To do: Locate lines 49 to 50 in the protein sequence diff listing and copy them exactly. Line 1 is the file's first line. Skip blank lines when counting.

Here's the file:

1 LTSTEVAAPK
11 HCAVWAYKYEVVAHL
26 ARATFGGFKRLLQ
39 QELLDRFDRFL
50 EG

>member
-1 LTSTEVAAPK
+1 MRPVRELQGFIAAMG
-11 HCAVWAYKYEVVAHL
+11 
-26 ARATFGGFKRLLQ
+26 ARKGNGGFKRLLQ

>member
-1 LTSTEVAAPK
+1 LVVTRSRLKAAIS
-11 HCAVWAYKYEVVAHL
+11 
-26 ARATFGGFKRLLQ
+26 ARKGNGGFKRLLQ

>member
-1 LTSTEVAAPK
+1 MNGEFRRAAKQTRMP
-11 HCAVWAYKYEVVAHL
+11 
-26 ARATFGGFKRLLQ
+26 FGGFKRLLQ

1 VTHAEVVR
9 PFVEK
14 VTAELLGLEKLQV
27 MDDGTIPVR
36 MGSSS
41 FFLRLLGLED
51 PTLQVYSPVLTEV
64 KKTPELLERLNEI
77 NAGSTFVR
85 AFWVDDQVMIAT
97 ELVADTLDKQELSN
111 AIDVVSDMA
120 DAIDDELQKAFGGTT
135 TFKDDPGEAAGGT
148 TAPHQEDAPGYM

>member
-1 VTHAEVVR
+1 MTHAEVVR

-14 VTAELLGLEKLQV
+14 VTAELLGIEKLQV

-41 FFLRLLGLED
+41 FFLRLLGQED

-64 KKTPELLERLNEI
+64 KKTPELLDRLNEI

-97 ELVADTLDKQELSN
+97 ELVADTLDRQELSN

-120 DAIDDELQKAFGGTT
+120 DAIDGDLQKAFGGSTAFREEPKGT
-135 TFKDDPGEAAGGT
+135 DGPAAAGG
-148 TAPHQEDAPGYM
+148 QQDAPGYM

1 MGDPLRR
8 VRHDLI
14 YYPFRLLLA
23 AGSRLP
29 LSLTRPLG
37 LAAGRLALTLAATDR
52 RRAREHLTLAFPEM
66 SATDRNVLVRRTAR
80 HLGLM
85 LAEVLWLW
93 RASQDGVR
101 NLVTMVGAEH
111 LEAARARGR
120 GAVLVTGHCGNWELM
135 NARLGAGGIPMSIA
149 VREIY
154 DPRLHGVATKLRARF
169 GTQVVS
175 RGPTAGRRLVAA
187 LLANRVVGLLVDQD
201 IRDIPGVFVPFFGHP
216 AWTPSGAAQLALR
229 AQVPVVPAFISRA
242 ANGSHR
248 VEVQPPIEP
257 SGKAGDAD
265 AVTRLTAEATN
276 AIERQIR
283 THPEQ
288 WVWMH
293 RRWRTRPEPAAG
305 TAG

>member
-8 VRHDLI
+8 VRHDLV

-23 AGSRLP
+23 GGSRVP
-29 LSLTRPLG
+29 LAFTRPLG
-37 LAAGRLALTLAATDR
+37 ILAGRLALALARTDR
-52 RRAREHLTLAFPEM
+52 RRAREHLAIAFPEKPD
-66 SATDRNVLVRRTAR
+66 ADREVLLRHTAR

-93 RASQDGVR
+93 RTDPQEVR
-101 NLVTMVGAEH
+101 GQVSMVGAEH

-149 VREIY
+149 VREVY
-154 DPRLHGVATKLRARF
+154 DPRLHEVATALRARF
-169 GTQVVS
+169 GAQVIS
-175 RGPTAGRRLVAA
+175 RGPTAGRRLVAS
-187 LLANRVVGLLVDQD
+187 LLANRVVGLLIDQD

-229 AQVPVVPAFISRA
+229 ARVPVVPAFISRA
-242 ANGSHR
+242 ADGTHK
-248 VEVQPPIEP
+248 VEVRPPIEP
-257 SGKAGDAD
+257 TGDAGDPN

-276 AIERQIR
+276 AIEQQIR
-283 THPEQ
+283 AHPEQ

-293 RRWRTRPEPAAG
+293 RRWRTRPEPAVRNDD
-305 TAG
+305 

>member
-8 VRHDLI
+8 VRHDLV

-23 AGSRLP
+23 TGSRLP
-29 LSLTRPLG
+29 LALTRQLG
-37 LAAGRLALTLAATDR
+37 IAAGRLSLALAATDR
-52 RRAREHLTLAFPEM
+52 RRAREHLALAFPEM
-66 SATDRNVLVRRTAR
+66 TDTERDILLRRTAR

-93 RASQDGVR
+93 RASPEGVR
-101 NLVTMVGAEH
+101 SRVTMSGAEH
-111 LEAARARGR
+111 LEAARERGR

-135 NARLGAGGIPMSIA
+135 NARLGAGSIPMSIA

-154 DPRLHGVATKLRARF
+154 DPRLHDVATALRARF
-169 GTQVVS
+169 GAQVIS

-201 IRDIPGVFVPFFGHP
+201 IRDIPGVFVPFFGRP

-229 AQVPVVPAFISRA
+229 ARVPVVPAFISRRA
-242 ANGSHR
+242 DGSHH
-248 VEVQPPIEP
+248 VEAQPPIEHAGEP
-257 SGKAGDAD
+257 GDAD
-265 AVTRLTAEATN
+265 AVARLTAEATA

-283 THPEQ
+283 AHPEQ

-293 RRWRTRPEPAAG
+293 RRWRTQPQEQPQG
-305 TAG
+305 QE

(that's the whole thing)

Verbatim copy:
-64 KKTPELLERLNEI
+64 KKTPELLDRLNEI